I didn't call it depression for most of the five years I was in and out of it. I thought depression was for lethargic people who stayed in bed all day. But my pain was as sharp as an ice pick. Restless in the extreme, I paced and paced, looking for a way out.
While my misery seemed to be connected to the drawn-out and difficult end of a relationship with a lover, I came to realize that it was about my whole life. The invisible causes were old griefs and fears, about being left alone, and about not being left alone. I had been through painful separations before, but this one deconstructed me as none other had. After a wrenching divorce, I had other relationships, but I always erred on the side of independence, raising my children as a single mother, managing my life, my household, my recycling, on my own. But when it seemed, finally, that I would have somebody else to remind me to change the oil in my car, and then when it seemed, even more finally, that I wouldn't, the dam burst, and my pent-up longing to be taken care of came crashing through.
|When I sat down on my meditation cushion, the quiet just provided a chance for my obsessional thoughts to take over the stage.|
I had been a Zen Buddhist practitioner for over 20 years. Buddhist teachings are about suffering and the end of suffering, and Zen Buddhism, in particular, emphasizes sitting still in the midst of your suffering and just letting go. I assumed that my meditation practice would steady me. What could be more comforting than 40 minutes in the peaceful, familiar zendo, with the slant of sun across the cedar floorboards, and the sweet smell of tatami matting? But it didn't help. This is what I want to say: At times it made things worse. The demons in my mind took advantage of the opportunity. They weren't real demons, but they didn't care whether they were real or not; they tormented me anyway.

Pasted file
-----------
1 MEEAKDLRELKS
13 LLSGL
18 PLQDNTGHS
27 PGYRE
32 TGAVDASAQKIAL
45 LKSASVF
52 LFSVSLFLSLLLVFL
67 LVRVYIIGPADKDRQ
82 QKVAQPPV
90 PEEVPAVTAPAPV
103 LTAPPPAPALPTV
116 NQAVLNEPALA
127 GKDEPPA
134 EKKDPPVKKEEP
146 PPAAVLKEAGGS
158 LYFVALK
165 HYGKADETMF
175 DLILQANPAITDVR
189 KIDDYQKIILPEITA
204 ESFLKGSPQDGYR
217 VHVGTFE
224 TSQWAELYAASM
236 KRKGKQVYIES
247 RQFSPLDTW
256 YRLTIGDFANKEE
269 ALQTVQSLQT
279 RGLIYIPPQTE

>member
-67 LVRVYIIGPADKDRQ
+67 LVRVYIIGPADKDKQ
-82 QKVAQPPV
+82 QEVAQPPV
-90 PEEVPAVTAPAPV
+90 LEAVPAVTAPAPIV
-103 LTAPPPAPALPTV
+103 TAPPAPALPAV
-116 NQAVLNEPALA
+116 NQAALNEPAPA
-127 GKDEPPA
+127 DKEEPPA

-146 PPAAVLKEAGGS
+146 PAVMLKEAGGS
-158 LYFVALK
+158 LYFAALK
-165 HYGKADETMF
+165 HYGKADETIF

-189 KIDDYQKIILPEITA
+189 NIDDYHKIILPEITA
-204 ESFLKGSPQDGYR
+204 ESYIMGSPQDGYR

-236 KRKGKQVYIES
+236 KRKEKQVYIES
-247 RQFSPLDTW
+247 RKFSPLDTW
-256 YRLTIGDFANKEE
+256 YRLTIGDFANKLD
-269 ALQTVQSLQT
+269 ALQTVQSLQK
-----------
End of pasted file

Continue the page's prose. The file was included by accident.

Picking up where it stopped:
My Buddhist teachers urged me to keep on sitting zazen. "Don't turn away from your suffering," they said again and again. "When you sit, painful thoughts and feelings will arise. Just notice them, without clinging to them. The painful thoughts and feelings will pass away again, and you'll realize that they are empty."
But when I sat down on a zafu [meditation cushion], the quiet just provided a chance for my obsessional thoughts to take over the stage. "I've ruined my life." "How can I get him back?" The painful thoughts arose all right, but they didn't pass away. Or if they did, it was only to make room for even more painful thoughts. "I don't know how to give or receive love." "I'll die alone." And, adding insult to injury: "I'm the worst Zen student that ever was."
And when I told my teachers I was disappointed that zazen didn't make me feel better, they scolded me. "You don't sit zazen to get something. You sit zazen in order to sit zazen. If you want zazen to make you happy, it won't work." But I wasn't even asking to be happy; I was asking to be less miserable. I was hoping for some peace of mind. And didn't Buddha invent Buddhism in the first place to alleviate suffering? Did all those other people in the zendo really get up out of bed at 5 a.m. for no particular reason?
I kept going back, hoping that if I meditated hard enough I'd have some sort of "breakthrough." In the dimly remembered time of normalcy, sitting in the zendo, I too had had the experience of watching my worries turn to dry powder and blow away. So now I signed up to sit Rohatsu-sesshin, the weeklong meditation retreat in early December that commemorates Buddha's enlightenment. He sat down under the bodhi tree and vowed not to get up until he saw the truth. It took him a week. I had sat many sesshins before, but maybe this would be my week.
The first day was bad. I cried quietly, not wanting to disturb the others. The second day was worse. Tears and snot dripped off my chin onto my breast. I hated myself. Nobody else will ever love me!